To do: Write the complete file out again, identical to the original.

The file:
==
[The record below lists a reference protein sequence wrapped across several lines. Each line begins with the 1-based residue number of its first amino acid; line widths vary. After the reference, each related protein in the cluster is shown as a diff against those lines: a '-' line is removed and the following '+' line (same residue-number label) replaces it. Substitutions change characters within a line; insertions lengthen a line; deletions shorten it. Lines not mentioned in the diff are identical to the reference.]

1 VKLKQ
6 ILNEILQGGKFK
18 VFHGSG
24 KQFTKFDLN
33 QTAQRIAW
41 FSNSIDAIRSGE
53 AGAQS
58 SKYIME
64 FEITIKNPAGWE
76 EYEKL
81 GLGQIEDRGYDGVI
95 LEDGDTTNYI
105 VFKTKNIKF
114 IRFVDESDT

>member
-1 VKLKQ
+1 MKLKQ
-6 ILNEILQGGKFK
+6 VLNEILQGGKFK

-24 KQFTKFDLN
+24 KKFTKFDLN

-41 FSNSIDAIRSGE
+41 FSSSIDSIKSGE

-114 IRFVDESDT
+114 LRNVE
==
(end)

[The record below lists a reference protein sequence wrapped across several lines. Each line begins with the 1-based residue number of its first amino acid; line widths vary. After the reference, each related protein in the cluster is shown as a diff against those lines: a '-' line is removed and the following '+' line (same residue-number label) replaces it. Substitutions change characters within a line; insertions lengthen a line; deletions shorten it. Lines not mentioned in the diff are identical to the reference.]

1 VKLKQ
6 ILNEILQGGKFK
18 VFHGSG
24 KQFTKFDLN
33 QTAQRIAW
41 FSNSIDAIRSGE
53 AGAQS
58 SKYIME
64 FEITIKNPAGWE
76 EYEKL
81 GLGQIEDRGYDGVI
95 LEDGDTTNYI
105 VFKTKNIKF
114 IRFVDESDT

>member
-1 VKLKQ
+1 MKLKQ
-6 ILNEILQGGKFK
+6 VLNEILQGGKFK

-24 KQFTKFDLN
+24 KKFTKFDLN

-41 FSNSIDAIRSGE
+41 FSSSIDSIKSGE

-114 IRFVDESDT
+114 LRNVE